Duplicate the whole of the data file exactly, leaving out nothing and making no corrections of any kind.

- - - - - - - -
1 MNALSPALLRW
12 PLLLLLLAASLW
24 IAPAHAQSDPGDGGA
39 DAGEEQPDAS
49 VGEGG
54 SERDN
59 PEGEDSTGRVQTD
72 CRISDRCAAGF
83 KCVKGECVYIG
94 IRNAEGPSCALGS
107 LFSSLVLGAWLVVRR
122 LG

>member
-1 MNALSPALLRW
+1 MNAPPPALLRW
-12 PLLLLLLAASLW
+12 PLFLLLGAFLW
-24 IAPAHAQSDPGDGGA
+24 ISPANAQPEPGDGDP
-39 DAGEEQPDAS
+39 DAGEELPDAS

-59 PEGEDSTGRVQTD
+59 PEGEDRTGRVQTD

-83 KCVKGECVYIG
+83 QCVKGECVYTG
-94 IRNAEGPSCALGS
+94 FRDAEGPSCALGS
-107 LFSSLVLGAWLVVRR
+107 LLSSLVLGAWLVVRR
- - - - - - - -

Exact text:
1 MNALSPALLRW
12 PLLLLLLAASLW
24 IAPAHAQSDPGDGGA
39 DAGEEQPDAS
49 VGEGG
54 SERDN
59 PEGEDSTGRVQTD
72 CRISDRCAAGF
83 KCVKGECVYIG
94 IRNAEGPSCALGS
107 LFSSLVLGAWLVVRR
122 LG

>member
-1 MNALSPALLRW
+1 MNAPPPALLRW
-12 PLLLLLLAASLW
+12 PLFLLLGAFLW
-24 IAPAHAQSDPGDGGA
+24 ISPANAQPEPGDGDP
-39 DAGEEQPDAS
+39 DAGEELPDAS

-59 PEGEDSTGRVQTD
+59 PEGEDRTGRVQTD

-83 KCVKGECVYIG
+83 QCVKGECVYTG
-94 IRNAEGPSCALGS
+94 FRDAEGPSCALGS
-107 LFSSLVLGAWLVVRR
+107 LLSSLVLGAWLVVRR